Winthrop students earn $1,000 for outdoor activities after spending 187,000 minutes outdoors

A student catches a ball thrown by PE teacher Amanda Knowlton after the Teens To Trails grant announcement Tuesday at Winthrop Middle School. Students won the $1,000 prize to purchase outdoor gear after spending more than 187,000 minutes outdoors. Joe Phelan/Kennebec Journal

WINTHROP — Middle school students gathered in the gymnasium this week for what they thought was a dance and rock show. But seeing their physical education teacher Amanda Knowlton opening a bag of new dodgeballs to the dodgeball, they understood why they had really been taken to the gym.

Winthrop middle schoolers raised 187,461 minutes outdoors and were among the top three schools in the state to do so in the Teens to Trail Life Happens Outside Challenge. Being in the top three earned them $1,000 to spend on anything away.

When Knowlton opened the bag of new dodgeballs on Tuesday afternoon and tossed them to the students, they were so excited they could barely catch his throws. For them, it was a sign of their hard work sleeping outside in the cold and playing sports in the rain to earn paid time outdoors.

Knowlton sat on the secret of the news the students won for three weeks. She was finally able to tell the students at the surprise assembly on Tuesday where Teens to Trails executive director Alicia Heyburn presented them with the check for $1,000.

“They have no idea this is happening,” Knowlton said of the news, adding that students ask him “every day” if they won the challenge.

Knowlton heard about the Life Happens Outside Challenge – a challenge to get students out in any way possible – from a colleague and thought it would be fun for her students to take part in it, as she is already trying to get them out. as much as she can in gym class. They could use the money for new exterior equipment.

“The kids asked for new dodgeballs,” Knowlton said. “We also plan to get things for the outdoors. I was thinking maybe disc golf or some winter stuff.

Winthrop High School student Elsa Goerel-Bain, left, Alicia Heyburn, executive director of Teens To Trails, and teacher Amanda Knowlton react after Tuesday’s grant announcement at Winthrop Middle School. Students won the $1,000 prize to purchase outdoor gear after spending more than 187,000 minutes outdoors. Joe Phelan/Kennebec Journal

When she told the students about the challenge, she said they took it seriously and did everything from going out in the rain to using a yoga mat to sit outside and read.

Winthrop School Committee Chairwoman Kelly Hooper was at the meeting and said her son, Will, takes every opportunity to be outside and “walks the rail path and around the neighborhood”.

The Life on the Outdoors Challenge is in its second year and aims to get students and school members out for as much time a day as they can in a week. The week ran from October 21 to October 28 and 15 schools from across the state participated. The top three “winners” received $1,000 to spend on outdoor activities for their schools.

The students of Winthrop Middle School put in 187,461 minutes outdoors with the help of 221 middle school students and 19 teachers; however, minutes won by teachers were not counted in the final tally of minutes.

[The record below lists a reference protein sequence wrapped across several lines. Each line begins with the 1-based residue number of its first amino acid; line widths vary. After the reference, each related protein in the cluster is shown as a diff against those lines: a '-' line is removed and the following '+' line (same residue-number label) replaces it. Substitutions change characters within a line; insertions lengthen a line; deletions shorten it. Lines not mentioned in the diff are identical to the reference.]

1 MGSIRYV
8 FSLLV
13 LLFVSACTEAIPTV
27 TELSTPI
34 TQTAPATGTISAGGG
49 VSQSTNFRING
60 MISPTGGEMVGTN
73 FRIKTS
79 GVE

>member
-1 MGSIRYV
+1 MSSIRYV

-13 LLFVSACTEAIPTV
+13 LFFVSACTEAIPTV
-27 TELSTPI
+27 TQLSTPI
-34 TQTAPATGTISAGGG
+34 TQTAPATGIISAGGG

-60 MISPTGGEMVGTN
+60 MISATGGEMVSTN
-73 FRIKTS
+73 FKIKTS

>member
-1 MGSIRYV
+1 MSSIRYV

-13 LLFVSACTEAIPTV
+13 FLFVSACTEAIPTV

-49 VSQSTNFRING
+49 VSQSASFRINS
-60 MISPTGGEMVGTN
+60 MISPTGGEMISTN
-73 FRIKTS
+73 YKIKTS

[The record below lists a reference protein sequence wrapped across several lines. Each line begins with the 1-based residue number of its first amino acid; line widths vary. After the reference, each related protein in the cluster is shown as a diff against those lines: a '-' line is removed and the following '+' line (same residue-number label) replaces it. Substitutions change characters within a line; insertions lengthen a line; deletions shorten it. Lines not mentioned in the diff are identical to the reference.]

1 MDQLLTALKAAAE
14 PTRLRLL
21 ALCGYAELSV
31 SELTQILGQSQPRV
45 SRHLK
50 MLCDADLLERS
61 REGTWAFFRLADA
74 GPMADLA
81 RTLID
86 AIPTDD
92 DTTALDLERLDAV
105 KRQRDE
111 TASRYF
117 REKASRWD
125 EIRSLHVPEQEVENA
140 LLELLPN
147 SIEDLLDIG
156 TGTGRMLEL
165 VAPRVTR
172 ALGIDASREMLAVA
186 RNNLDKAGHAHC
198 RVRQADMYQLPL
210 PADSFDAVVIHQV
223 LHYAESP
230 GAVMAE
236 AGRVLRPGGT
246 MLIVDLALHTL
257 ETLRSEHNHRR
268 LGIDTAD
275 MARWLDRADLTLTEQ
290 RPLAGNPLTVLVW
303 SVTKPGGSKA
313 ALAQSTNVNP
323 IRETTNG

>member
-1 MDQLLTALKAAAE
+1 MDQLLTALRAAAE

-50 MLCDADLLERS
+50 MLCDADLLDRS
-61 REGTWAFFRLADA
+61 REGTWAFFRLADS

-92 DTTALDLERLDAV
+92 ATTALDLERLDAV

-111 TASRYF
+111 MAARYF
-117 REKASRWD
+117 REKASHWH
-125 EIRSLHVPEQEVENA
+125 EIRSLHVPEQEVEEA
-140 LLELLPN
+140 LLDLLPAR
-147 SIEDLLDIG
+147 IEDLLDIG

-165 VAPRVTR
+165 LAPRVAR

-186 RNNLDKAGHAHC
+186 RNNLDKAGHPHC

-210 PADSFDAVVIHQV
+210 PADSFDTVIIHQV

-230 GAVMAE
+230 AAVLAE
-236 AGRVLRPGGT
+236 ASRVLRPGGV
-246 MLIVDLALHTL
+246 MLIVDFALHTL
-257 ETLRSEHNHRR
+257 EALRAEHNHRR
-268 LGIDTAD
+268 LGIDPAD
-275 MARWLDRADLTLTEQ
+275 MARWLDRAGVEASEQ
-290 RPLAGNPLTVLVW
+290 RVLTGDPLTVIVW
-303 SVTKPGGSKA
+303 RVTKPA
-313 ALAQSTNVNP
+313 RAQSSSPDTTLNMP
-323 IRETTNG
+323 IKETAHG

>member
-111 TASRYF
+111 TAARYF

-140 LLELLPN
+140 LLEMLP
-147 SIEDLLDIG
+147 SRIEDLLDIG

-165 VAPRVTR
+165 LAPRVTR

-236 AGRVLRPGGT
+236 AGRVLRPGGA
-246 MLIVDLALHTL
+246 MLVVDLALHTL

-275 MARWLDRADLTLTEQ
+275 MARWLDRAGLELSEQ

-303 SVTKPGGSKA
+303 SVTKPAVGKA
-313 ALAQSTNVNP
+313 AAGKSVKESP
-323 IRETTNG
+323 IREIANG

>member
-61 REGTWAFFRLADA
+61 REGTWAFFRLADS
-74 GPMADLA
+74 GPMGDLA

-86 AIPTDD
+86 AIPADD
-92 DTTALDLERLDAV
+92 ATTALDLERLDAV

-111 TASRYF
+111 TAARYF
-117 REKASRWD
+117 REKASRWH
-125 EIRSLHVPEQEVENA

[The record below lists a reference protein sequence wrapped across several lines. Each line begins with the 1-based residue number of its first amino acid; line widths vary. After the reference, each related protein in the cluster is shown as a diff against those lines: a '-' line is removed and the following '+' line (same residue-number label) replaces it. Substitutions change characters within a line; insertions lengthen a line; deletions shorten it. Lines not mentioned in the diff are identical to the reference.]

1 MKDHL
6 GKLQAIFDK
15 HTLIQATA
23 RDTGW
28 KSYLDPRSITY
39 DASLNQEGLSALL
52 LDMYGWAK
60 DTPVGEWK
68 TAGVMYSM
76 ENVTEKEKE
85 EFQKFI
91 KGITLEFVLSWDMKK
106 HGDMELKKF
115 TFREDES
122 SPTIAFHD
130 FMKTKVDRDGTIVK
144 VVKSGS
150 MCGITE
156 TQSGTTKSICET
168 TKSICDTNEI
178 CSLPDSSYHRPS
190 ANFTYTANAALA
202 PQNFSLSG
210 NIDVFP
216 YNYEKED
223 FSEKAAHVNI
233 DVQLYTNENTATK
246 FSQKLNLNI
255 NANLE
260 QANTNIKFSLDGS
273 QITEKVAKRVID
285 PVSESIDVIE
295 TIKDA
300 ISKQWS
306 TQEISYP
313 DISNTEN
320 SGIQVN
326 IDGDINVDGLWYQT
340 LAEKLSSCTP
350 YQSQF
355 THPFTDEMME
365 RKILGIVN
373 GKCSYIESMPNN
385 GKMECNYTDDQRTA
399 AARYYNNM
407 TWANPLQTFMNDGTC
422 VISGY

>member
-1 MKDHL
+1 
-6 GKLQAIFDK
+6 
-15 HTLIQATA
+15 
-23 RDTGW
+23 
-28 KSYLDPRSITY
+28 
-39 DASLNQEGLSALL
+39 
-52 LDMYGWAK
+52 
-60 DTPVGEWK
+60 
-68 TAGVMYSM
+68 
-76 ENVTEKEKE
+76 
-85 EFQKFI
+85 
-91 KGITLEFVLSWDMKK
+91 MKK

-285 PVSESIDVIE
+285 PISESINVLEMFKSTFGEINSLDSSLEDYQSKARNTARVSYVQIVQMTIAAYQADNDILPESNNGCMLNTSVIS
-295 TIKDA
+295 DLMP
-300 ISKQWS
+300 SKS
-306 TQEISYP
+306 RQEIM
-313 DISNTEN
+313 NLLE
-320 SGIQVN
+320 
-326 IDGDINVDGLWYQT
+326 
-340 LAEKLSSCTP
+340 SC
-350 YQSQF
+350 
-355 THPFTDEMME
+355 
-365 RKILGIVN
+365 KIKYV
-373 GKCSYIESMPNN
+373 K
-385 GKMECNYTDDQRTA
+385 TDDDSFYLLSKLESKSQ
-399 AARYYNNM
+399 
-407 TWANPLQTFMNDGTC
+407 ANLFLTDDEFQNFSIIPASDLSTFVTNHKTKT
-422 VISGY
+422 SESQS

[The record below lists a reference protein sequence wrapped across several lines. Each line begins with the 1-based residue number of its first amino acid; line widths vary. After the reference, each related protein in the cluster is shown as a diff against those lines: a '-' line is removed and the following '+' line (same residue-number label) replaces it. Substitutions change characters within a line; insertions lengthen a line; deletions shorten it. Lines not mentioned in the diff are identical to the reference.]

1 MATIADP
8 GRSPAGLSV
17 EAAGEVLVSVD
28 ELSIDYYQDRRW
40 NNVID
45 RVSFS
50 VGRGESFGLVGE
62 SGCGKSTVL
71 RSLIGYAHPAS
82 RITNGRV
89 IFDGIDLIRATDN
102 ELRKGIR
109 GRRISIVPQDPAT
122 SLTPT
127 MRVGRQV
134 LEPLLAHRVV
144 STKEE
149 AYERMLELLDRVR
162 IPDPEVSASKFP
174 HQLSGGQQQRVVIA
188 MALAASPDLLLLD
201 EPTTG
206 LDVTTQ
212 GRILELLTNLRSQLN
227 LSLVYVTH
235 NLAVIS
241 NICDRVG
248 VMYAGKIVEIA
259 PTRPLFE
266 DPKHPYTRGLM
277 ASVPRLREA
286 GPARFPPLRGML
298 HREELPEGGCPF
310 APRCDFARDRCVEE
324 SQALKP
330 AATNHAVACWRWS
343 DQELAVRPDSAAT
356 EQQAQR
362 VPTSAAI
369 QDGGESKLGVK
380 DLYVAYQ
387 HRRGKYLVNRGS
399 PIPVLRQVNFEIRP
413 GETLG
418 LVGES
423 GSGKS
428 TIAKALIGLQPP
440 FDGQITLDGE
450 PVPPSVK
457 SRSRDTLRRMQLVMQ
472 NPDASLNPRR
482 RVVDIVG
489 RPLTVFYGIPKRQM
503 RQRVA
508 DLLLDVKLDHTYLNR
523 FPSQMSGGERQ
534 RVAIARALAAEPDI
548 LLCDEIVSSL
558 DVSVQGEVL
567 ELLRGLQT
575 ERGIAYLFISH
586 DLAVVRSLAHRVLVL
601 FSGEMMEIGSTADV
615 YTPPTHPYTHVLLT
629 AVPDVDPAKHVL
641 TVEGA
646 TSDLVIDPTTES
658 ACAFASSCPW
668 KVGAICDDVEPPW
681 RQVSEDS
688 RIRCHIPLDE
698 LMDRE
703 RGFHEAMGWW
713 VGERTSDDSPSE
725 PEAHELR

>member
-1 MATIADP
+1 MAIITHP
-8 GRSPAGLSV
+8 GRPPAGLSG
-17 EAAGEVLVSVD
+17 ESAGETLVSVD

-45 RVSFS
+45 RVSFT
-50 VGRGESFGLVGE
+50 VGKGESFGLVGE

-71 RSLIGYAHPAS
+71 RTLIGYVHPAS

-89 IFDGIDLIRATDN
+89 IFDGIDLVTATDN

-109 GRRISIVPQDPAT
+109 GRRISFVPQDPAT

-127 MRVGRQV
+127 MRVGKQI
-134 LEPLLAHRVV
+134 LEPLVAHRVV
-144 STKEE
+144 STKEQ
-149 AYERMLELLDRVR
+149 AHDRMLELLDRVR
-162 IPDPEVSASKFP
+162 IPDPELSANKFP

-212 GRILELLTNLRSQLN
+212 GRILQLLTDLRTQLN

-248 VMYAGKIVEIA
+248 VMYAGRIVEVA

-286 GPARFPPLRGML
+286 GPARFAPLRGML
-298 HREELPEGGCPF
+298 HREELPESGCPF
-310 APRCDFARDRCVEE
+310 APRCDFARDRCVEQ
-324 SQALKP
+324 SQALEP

The other schools in the top three – Dedham School and Lamoine Consolidated School, put in 16,765 and 47,793 minutes respectively, but lacked the numbers power that Winthrop had. Dedham School had approximately 50 participants and Lemoine Consolidated School had approximately 29 participants.

Other schools in the state that participated in the Life Happens Outside Challenge were Central Middle School, Bath Middle School, Saco Middle School, Mt. Ararat Middle School, Grey-New Gloucester Middle School, Greely Middle School, Holbrook Middle School, Woolwich Central School, Athens Community School, Memorial Middle School, Brunswick Junior High School and Madison Junior High School.

Each time a student went outside counted for minutes – examples given by Teens to Trails of activities to participate in were yard work, playtime, building a fort, or going out with friends.

Teens to Trails communications director Jen Hazard said schools were creative in how they measured their numbers – some students started sleeping on their porches and others cleaned up the areas around their rooms outdoor class.

“We’ve heard from many schools that this (the challenge) has inspired them to do more outside,” Hazard said.

Students and staff celebrate after the Teens To Trails grant announcement Tuesday at Winthrop Middle School. Students won the $1,000 prize to buy outdoor gear after spending more than 187,000 minutes outdoors. Joe Phelan/Kennebec Journal

Winthrop students even stepped out in the cold and rain to make their minutes count – Knowlton said she would normally have canceled cross-country practice due to the rain, but held one in bad weather weather during this week.

Hazard said it’s important to get outside, not just to exercise, but even a few minutes a day to do something like sit and read.

“There are big health issues now with the anxiety that the pandemic has brought and all the studies that have been done that show being outdoors is healthy and good for you and gives you that break your brain needs. needs,” Hazard said.

Superintendent Jim Hodgkin said he was proud of the work done by the students and especially Knowlton who put in the time and effort to ensure the students had the best possible chance of getting the scholarship.

“It was no surprise to me when she told me they had it,” he said.


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